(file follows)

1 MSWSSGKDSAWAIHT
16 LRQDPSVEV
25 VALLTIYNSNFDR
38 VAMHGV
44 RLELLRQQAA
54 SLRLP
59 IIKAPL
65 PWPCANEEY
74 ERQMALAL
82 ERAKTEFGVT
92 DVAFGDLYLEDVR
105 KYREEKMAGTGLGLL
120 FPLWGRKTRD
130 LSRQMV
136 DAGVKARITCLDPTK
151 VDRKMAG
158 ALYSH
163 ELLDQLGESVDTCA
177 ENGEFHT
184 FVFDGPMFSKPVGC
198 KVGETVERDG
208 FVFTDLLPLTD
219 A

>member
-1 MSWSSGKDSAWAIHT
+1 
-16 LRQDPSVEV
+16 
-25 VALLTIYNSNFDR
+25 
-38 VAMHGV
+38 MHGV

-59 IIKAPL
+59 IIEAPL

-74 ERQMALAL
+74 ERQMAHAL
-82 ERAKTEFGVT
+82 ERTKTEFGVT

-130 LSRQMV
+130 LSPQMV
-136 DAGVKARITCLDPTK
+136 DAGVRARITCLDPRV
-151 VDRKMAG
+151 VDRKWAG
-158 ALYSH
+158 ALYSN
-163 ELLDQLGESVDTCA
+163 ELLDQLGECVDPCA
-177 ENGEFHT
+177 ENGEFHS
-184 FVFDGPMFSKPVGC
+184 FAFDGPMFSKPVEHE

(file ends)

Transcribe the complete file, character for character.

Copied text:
1 MSWSSGKDSAWAIHT
16 LRQDPSVEV
25 VALLTIYNSNFDR
38 VAMHGV
44 RLELLRQQAA
54 SLRLP
59 IIKAPL
65 PWPCANEEY
74 ERQMALAL
82 ERAKTEFGVT
92 DVAFGDLYLEDVR
105 KYREEKMAGTGLGLL
120 FPLWGRKTRD
130 LSRQMV
136 DAGVKARITCLDPTK
151 VDRKMAG
158 ALYSH
163 ELLDQLGESVDTCA
177 ENGEFHT
184 FVFDGPMFSKPVGC
198 KVGETVERDG
208 FVFTDLLPLTD
219 A

>member
-1 MSWSSGKDSAWAIHT
+1 
-16 LRQDPSVEV
+16 
-25 VALLTIYNSNFDR
+25 
-38 VAMHGV
+38 MHGV

-59 IIKAPL
+59 IIEAPL

-74 ERQMALAL
+74 ERQMAHAL
-82 ERAKTEFGVT
+82 ERTKTEFGVT

-130 LSRQMV
+130 LSPQMV
-136 DAGVKARITCLDPTK
+136 DAGVRARITCLDPRV
-151 VDRKMAG
+151 VDRKWAG
-158 ALYSH
+158 ALYSN
-163 ELLDQLGESVDTCA
+163 ELLDQLGECVDPCA
-177 ENGEFHT
+177 ENGEFHS
-184 FVFDGPMFSKPVGC
+184 FAFDGPMFSKPVEHE